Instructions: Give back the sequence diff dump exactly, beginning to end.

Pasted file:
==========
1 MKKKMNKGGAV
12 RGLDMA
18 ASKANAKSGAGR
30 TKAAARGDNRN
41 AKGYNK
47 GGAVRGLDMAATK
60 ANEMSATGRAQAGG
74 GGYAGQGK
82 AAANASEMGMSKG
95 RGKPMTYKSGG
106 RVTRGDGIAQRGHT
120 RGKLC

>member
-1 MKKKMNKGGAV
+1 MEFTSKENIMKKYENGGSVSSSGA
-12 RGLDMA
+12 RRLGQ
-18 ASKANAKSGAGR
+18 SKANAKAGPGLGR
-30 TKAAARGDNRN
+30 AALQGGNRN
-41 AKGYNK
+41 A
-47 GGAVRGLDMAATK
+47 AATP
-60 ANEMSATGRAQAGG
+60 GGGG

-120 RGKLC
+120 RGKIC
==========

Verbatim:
1 MKKKMNKGGAV
12 RGLDMA
18 ASKANAKSGAGR
30 TKAAARGDNRN
41 AKGYNK
47 GGAVRGLDMAATK
60 ANEMSATGRAQAGG
74 GGYAGQGK
82 AAANASEMGMSKG
95 RGKPMTYKSGG
106 RVTRGDGIAQRGHT
120 RGKLC

>member
-1 MKKKMNKGGAV
+1 MEFTSKENIMKKYENGGSVSSSGA
-12 RGLDMA
+12 RRLGQ
-18 ASKANAKSGAGR
+18 SKANAKAGPGLGR
-30 TKAAARGDNRN
+30 AALQGGNRN
-41 AKGYNK
+41 A
-47 GGAVRGLDMAATK
+47 AATP
-60 ANEMSATGRAQAGG
+60 GGGG

-120 RGKLC
+120 RGKIC